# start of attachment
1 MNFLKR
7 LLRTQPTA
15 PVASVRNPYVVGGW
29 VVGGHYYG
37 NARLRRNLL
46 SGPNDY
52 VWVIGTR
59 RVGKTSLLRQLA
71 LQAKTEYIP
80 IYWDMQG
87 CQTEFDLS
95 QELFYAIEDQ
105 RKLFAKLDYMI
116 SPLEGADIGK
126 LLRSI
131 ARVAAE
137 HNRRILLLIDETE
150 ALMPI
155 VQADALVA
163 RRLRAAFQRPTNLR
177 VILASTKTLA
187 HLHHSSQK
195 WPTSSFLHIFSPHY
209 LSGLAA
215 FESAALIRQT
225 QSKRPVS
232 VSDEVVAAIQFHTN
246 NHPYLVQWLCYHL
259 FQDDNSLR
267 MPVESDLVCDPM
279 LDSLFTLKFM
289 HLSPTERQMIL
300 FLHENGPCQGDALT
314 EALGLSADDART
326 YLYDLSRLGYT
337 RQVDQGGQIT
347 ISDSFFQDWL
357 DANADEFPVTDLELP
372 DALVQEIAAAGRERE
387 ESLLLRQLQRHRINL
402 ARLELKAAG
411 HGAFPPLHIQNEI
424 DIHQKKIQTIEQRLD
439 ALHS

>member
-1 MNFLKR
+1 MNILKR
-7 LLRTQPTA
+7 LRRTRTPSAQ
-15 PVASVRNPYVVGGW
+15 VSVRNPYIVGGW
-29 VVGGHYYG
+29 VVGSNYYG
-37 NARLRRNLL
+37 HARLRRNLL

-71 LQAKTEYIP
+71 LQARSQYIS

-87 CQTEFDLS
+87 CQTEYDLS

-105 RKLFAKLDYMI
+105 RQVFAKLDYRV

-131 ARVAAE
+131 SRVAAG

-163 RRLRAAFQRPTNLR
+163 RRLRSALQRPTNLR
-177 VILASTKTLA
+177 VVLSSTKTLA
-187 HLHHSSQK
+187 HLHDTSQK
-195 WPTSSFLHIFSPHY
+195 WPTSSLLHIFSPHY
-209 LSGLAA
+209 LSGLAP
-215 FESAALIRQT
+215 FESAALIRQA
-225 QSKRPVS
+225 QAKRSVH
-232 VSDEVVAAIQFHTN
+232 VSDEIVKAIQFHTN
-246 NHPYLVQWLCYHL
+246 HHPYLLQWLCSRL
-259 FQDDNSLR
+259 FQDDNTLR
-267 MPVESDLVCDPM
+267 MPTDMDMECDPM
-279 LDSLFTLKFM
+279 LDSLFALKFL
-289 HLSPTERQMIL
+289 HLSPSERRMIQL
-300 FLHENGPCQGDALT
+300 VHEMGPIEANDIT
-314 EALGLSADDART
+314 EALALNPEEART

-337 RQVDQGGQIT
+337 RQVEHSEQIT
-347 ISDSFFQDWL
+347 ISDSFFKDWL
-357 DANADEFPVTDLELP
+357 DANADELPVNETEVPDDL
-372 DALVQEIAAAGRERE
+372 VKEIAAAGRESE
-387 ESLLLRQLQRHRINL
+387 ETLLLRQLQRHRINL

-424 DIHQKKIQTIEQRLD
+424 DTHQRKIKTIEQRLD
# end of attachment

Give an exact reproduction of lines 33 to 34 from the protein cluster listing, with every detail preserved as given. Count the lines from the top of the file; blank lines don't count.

300 FLHENGPCQGDALT
314 EALGLSADDART